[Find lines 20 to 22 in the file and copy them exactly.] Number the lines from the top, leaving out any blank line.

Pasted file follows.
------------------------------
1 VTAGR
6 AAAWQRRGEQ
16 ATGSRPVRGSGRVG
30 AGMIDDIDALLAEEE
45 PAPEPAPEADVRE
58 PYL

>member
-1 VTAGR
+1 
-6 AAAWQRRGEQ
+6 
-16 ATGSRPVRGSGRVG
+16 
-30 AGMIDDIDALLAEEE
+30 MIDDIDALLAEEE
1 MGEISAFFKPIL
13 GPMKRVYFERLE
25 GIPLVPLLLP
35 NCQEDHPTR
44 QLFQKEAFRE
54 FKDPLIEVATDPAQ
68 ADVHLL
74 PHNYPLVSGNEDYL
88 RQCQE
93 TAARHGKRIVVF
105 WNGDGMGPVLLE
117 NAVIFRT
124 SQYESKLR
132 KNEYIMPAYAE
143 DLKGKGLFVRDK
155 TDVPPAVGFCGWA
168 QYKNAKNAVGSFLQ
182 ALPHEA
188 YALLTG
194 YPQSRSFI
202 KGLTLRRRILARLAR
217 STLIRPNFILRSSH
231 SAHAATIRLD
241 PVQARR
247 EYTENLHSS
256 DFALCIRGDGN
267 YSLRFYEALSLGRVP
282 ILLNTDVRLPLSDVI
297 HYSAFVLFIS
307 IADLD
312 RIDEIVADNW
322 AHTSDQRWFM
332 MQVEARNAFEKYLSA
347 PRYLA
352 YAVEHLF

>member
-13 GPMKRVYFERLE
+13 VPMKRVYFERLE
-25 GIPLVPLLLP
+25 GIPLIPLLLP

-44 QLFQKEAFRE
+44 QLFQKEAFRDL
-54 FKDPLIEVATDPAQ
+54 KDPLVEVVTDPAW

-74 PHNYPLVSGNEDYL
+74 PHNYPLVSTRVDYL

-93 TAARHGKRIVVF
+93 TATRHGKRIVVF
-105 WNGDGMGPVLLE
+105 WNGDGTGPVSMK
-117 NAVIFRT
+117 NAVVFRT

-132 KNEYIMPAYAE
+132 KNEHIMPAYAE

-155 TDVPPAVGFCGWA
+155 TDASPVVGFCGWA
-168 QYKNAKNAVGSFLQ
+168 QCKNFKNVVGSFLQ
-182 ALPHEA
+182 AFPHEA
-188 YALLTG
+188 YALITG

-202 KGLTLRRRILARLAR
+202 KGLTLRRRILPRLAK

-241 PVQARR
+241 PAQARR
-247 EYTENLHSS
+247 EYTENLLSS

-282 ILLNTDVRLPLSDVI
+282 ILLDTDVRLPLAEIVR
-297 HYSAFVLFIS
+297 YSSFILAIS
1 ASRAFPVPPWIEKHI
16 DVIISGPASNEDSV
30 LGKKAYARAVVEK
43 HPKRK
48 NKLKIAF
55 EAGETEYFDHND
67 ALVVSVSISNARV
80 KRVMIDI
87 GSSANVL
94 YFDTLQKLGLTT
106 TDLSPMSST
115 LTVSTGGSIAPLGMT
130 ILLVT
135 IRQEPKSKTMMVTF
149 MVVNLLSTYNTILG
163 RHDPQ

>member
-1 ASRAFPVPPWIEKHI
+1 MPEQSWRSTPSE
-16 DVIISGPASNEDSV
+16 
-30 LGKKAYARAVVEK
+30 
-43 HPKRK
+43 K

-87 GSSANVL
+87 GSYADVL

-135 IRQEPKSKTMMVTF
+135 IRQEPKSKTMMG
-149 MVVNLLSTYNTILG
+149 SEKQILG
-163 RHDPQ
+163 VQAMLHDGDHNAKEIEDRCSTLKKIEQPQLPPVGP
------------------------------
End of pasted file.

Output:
44 QLFQKEAFRE
54 FKDPLIEVATDPAQ
68 ADVHLL